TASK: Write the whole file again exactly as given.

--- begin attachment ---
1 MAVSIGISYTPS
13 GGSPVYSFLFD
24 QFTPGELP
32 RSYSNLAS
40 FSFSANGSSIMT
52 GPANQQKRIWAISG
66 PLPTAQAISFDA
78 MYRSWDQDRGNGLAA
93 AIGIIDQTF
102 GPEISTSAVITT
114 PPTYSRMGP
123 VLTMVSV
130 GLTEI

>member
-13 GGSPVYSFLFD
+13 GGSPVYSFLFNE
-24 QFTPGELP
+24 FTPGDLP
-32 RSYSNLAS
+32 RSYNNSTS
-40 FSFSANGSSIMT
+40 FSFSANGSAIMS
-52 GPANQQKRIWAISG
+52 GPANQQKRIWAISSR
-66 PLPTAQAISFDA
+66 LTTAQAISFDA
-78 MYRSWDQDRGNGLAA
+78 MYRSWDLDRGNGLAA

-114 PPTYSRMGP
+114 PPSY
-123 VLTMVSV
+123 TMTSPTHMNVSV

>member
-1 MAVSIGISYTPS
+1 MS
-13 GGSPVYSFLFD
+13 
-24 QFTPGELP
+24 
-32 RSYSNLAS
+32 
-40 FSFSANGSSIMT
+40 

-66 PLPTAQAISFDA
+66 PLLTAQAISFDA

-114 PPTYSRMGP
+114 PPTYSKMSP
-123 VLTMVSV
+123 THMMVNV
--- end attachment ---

1 MAVSIGISYTPS
13 GGSPVYSFLFD
24 QFTPGELP
32 RSYSNLAS
40 FSFSANGSSIMT
52 GPANQQKRIWAISG
66 PLPTAQAISFDA
78 MYRSWDQDRGNGLAA
93 AIGIIDQTF
102 GPEISTSAVITT
114 PPTYSRMGP
123 VLTMVSV
130 GLTEI

>member
-13 GGSPVYSFLFD
+13 GGSPVYSFLFNE
-24 QFTPGELP
+24 FTPGDLP
-32 RSYSNLAS
+32 RSYNNSTS
-40 FSFSANGSSIMT
+40 FSFSANGSAIMS
-52 GPANQQKRIWAISG
+52 GPANQQKRIWAISSR
-66 PLPTAQAISFDA
+66 LTTAQAISFDA
-78 MYRSWDQDRGNGLAA
+78 MYRSWDLDRGNGLAA

-114 PPTYSRMGP
+114 PPSY
-123 VLTMVSV
+123 TMTSPTHMNVSV

>member
-1 MAVSIGISYTPS
+1 MS
-13 GGSPVYSFLFD
+13 
-24 QFTPGELP
+24 
-32 RSYSNLAS
+32 
-40 FSFSANGSSIMT
+40 

-66 PLPTAQAISFDA
+66 PLLTAQAISFDA

-114 PPTYSRMGP
+114 PPTYSKMSP
-123 VLTMVSV
+123 THMMVNV